Simon Arnold, CORC (Commission on Residential Care) Commissioner and MD of Tunstall Healthcare looks at one of the key recommendations in NHS England’s new report.

NHS England, recently published its NHS Five Year Forward View, a 40-page plan which, in the words of chief executive Simon Stevens “will make the case for some of the changes we’re going to need” in funding and reforming the service.

It’s a very interesting read, especially because it isn’t just Stevens’ own views on what’s needed:  all the major NHS organisations are in agreement about the report’s recommendations, including NHS England, Monitor, NHS Trust Development Authority, the CQC, Public Health England and Health Education England.

It’s probably the most comprehensive health review for a generation and attempts to draw in elements of care and housing as well. One point in particular caught my eye.  A section titled ‘New care model – enhanced health in care homes’ points out that one in six people aged 85 or over are living permanently in a care home.  Data suggests that had more active health and rehabilitation support been available, some people discharged from hospital to care homes could have avoided permanent admission. At the same time, the Care Quality Commission and the British Geriatrics Society have shown that many people with dementia living in care homes are not getting their health needs regularly assessed and met, with one consequence being admissions to hospital, which could have been avoided.

Both points are symptomatic of the position we have taken regarding people in residential care – somehow they are almost ‘outside’ of the healthcare system and so no one takes responsibility for resolving the issues. The report goes on to say that using the opportunity created by the setting up of the Better Care Fund, local NHS and the care home sector can develop new shared models of support to tackle this problem.

In fact, much of the work in evaluating the role of residential care in a modern system, and developing recommendations for better-integrated care and support has already been done.  Over the past year, the Commission on Residential Care (CORC) has brought together experts and practitioners to evaluate the role of residential care in a modern system. With evidence gathered from care providers, current care home residents and staff, DEMOS recently published a report which explores the current issues affecting residential care in the UK.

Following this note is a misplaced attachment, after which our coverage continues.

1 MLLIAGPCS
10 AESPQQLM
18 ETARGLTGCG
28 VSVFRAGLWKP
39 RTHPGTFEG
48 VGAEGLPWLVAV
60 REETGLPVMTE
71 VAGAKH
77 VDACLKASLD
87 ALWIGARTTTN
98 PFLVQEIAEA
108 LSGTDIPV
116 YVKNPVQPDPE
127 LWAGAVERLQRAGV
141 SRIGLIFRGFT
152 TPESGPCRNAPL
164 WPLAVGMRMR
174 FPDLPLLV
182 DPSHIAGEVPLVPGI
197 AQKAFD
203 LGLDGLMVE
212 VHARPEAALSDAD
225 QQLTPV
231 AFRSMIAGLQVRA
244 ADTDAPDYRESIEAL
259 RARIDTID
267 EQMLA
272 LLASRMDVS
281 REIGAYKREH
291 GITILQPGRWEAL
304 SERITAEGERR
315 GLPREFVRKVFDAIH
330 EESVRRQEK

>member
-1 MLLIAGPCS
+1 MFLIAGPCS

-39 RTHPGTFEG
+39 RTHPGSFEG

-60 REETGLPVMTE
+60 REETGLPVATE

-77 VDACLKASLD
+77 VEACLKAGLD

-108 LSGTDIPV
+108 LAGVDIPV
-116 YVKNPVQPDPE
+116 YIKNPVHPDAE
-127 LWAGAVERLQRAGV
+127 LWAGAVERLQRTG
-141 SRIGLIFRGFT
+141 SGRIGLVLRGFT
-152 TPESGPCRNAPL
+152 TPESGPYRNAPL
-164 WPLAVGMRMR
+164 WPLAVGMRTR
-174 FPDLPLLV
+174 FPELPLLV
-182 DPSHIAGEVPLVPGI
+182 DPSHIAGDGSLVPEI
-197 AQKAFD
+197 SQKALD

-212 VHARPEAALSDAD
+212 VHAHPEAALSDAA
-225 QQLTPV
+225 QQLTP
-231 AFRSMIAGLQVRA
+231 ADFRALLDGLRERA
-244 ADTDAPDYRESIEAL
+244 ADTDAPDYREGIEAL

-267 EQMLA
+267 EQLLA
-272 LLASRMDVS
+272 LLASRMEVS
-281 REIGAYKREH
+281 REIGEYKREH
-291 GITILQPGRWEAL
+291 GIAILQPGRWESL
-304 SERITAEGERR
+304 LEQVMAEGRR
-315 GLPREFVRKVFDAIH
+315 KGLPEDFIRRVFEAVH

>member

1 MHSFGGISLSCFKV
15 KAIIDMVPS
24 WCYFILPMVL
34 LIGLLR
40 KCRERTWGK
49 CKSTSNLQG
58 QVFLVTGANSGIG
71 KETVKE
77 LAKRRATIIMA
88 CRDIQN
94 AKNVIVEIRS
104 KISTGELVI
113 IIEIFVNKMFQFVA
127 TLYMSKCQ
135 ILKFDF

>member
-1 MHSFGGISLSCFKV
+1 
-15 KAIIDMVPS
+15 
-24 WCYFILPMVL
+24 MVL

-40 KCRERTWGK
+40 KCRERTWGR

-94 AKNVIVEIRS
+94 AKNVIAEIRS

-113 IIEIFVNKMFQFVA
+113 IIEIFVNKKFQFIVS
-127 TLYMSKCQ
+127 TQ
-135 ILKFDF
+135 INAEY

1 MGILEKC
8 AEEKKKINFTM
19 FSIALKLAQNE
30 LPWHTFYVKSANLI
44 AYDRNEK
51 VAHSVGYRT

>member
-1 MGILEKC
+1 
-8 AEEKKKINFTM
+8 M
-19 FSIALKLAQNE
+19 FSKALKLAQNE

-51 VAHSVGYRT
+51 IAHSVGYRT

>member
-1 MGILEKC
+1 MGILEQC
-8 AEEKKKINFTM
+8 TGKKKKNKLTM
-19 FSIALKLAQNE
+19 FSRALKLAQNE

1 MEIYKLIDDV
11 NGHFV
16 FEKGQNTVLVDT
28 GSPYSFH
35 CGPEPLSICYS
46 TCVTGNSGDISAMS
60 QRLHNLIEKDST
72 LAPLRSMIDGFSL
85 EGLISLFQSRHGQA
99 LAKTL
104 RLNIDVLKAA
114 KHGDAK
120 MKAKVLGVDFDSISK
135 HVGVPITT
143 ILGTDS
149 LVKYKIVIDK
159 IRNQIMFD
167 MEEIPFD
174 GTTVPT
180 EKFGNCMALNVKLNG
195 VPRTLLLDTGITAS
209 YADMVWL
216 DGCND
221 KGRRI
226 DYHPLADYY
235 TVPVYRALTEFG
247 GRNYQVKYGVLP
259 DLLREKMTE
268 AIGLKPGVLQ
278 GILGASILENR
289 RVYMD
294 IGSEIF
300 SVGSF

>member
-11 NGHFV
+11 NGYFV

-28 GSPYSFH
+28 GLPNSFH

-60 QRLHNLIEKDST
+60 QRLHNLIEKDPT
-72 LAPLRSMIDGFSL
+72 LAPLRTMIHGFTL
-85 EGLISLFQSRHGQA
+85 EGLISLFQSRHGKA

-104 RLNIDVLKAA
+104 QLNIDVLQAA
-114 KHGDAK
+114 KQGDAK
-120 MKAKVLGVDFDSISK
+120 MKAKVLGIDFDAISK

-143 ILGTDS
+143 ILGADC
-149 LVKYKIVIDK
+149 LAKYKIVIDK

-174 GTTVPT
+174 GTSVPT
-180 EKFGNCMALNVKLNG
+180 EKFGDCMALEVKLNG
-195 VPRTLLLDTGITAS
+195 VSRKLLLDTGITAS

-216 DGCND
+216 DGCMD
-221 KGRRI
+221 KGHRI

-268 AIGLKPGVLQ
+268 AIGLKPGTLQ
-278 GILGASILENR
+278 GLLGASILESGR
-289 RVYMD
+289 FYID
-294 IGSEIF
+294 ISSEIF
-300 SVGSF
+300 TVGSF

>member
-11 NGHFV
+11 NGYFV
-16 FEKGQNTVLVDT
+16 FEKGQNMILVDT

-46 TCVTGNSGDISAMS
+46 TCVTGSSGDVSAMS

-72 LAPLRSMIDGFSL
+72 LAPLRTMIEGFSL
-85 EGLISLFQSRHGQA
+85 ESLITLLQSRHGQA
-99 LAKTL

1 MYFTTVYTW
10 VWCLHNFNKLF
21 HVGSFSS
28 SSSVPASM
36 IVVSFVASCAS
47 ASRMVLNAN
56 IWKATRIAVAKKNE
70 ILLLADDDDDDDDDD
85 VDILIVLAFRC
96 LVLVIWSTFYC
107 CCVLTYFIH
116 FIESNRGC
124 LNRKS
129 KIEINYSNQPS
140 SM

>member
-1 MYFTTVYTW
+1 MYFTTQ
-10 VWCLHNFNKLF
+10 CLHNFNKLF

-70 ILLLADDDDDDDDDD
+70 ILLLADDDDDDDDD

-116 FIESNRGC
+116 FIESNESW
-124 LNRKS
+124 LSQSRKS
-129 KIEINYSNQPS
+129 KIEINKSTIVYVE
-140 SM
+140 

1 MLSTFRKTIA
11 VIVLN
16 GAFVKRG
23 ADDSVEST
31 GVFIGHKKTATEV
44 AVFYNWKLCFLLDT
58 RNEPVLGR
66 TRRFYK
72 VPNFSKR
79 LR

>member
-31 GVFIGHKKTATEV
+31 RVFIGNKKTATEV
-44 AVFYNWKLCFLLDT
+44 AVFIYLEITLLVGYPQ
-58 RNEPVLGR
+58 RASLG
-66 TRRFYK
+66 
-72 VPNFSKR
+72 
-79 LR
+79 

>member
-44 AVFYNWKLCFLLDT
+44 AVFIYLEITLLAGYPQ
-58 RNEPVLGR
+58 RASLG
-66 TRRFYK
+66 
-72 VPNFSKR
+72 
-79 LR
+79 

Housing with care

Care homes should offer a positive experience for older and disabled people. As outlined in the CORC report, residential care isn’t about restricting people’s lives; it’s about putting people first, and helping them to gain (or regain) a measure of independence and avoid unnecessary hospitalisation.

But how do we position residential facilities as ‘housing with care’; emphasising that they are places for people to live with dignity, supported by person-centric care packages?  By integrating personalised support packages with technology, it’s possible to transform services to ensure people maintain independence and autonomy as their needs change.

In compiling the CORC report, we looked at several case studies, specifically those in which assistive living technology has been used to enhance service delivery.  There are many such examples across the UK, which support the health and care needs of people as they move into a ‘housing with care’ environment.

As an example, a successfully deployed telehealthcare scheme is one step closer to creating a residential care system that is truly fit for purpose.  Technology at present is an underutilised tool in the ‘housing with care’ sector and can be used to join up services in a straightforward way. As such, we need to make sure older people are included in the journey, rather than bypassing their access to technology over fears of it being “too complicated” for them. There is significant evidence to show that this is simply not the case and yet it is one area within society where the technology revolution has still to fully take off.

The sector should also make greater use of innovations such as customised tablet computers, pre-loaded with simple, easy-to-navigate tools. With this intuitive technology, users are given access to a wealth of information and the means to connect easily with the ‘outside world’.

With these approaches, the ‘care home’ environment can evolve into an effective shared model of support that can cater for mixed needs, meaning that those with more complex requirements can co-exist in an environment that also accommodates higher levels of independence. This is the essence of ‘housing with care’ and the wide spectrum of technology already available can support it to be a reality.

It’s a change that can happen now – it doesn’t have to wait five years, so what are we waiting for?